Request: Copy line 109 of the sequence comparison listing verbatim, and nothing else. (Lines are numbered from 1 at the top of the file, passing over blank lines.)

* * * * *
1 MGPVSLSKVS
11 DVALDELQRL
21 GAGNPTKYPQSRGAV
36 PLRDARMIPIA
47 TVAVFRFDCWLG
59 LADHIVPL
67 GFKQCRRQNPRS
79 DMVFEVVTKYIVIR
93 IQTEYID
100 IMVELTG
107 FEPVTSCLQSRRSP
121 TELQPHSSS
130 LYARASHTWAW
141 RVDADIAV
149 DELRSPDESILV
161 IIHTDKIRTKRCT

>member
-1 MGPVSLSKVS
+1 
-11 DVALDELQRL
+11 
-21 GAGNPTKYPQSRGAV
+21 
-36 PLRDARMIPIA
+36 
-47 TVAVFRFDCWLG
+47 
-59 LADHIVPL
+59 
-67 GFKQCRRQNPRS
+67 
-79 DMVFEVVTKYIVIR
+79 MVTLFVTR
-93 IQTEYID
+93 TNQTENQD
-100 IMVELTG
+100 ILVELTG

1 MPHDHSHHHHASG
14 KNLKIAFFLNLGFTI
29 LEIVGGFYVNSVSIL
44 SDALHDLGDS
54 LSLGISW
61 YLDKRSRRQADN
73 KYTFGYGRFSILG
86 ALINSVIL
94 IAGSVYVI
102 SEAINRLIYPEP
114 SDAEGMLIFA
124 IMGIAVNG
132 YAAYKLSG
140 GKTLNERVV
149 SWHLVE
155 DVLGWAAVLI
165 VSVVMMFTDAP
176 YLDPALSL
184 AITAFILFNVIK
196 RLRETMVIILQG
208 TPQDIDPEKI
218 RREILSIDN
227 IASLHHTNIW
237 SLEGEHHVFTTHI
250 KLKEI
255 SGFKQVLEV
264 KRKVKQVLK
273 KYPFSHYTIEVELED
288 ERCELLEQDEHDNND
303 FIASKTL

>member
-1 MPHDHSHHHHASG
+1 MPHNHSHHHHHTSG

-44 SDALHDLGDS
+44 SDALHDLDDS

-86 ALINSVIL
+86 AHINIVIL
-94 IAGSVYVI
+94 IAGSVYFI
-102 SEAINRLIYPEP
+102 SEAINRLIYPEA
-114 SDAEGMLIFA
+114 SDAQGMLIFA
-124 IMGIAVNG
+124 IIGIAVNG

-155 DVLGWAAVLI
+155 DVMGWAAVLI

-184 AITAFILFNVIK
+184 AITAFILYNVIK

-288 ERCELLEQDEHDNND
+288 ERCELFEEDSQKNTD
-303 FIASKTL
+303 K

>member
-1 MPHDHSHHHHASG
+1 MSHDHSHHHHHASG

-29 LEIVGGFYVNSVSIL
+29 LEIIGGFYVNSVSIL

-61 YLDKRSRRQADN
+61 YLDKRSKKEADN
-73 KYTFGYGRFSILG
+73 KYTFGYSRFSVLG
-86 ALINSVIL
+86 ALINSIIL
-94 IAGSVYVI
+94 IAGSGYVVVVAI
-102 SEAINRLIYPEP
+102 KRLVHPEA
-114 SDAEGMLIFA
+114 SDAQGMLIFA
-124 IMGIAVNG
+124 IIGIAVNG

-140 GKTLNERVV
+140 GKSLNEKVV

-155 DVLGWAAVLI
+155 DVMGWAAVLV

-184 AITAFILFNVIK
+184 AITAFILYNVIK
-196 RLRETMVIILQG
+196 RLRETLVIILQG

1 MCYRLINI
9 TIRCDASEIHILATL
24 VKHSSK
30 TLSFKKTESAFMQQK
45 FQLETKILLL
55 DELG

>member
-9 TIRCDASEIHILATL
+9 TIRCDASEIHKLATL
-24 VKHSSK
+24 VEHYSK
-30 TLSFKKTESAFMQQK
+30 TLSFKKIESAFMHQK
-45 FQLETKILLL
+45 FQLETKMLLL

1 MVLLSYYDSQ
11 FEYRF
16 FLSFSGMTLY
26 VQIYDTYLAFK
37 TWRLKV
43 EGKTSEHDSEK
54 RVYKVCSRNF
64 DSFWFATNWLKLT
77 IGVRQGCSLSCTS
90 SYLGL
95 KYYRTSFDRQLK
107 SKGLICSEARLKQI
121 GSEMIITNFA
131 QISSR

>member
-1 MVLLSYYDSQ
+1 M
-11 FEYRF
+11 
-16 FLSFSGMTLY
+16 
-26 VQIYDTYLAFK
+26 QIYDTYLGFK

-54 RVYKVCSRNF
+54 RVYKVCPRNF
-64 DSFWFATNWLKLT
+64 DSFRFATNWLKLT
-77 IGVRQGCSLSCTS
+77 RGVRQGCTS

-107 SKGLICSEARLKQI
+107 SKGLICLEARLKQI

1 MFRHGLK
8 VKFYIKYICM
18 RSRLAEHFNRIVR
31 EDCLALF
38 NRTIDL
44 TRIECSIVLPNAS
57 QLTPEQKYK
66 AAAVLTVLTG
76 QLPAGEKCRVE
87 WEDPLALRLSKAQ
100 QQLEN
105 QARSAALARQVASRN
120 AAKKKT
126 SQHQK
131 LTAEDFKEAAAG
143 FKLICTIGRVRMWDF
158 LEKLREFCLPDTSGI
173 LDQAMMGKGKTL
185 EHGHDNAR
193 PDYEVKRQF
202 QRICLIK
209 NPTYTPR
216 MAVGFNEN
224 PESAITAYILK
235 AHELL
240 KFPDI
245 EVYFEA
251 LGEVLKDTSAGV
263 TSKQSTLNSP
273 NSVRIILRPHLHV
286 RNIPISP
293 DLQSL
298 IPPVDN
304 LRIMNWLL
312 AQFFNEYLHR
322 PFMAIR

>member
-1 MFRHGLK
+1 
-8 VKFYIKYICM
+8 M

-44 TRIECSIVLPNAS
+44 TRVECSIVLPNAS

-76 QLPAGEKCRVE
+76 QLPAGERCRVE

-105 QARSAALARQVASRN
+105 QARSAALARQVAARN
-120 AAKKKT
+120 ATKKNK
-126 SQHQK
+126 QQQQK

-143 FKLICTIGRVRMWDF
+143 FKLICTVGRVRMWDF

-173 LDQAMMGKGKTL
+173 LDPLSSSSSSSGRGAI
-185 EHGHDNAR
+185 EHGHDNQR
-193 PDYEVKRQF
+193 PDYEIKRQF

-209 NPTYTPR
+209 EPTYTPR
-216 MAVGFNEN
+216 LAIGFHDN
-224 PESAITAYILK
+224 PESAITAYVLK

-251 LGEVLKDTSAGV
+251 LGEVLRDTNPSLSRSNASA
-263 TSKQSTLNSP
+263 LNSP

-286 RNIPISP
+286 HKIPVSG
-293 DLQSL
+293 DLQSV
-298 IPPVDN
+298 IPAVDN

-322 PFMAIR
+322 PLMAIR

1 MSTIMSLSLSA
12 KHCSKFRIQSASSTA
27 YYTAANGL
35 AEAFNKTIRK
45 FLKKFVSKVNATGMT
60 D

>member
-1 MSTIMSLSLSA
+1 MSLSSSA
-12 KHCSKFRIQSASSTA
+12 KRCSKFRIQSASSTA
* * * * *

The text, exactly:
+124 IIGIAVNG